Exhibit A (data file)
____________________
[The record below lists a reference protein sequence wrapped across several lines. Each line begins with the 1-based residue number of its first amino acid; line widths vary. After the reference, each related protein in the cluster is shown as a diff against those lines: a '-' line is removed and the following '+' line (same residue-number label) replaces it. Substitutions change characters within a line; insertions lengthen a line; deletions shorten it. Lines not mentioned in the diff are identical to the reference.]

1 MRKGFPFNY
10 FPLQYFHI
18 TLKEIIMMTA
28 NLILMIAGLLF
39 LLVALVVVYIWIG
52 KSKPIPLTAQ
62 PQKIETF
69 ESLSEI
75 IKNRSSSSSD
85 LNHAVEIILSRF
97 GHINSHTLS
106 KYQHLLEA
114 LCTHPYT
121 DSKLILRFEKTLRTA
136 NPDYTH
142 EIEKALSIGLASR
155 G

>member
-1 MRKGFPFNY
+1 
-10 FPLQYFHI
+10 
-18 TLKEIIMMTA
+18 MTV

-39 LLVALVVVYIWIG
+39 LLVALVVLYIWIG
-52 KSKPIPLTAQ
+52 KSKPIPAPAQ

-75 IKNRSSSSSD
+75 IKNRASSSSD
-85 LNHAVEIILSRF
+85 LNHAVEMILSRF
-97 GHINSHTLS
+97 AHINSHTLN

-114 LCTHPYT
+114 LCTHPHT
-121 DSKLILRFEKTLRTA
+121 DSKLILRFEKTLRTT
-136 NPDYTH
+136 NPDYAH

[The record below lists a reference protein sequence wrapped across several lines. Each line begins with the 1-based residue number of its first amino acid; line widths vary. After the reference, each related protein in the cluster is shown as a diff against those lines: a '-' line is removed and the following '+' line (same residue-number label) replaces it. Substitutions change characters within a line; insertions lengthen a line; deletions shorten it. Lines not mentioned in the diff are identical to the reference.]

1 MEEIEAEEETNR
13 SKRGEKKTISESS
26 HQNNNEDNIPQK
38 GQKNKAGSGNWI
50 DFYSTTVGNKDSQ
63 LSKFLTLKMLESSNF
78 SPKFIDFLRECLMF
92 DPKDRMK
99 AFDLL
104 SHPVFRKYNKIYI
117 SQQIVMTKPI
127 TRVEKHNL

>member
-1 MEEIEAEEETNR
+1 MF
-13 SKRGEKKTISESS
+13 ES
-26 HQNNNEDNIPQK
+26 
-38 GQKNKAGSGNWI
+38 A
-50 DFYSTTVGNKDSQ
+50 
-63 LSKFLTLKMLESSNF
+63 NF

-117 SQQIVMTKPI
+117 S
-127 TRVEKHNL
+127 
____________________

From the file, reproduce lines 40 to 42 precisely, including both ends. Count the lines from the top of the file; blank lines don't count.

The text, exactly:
-136 NPDYTH
+136 NPDYAH

[The record below lists a reference protein sequence wrapped across several lines. Each line begins with the 1-based residue number of its first amino acid; line widths vary. After the reference, each related protein in the cluster is shown as a diff against those lines: a '-' line is removed and the following '+' line (same residue-number label) replaces it. Substitutions change characters within a line; insertions lengthen a line; deletions shorten it. Lines not mentioned in the diff are identical to the reference.]